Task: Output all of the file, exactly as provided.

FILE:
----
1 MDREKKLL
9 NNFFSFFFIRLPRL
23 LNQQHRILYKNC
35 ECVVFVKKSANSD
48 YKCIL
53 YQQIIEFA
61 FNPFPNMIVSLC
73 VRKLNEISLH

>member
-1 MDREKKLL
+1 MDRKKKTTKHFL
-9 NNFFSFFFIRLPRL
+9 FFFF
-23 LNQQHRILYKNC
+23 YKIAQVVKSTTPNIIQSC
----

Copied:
1 MDREKKLL
9 NNFFSFFFIRLPRL
23 LNQQHRILYKNC
35 ECVVFVKKSANSD
48 YKCIL
53 YQQIIEFA
61 FNPFPNMIVSLC
73 VRKLNEISLH

>member
-1 MDREKKLL
+1 MDRKKKTTKHFL
-9 NNFFSFFFIRLPRL
+9 FFFF
-23 LNQQHRILYKNC
+23 YKIAQVVKSTTPNIIQSC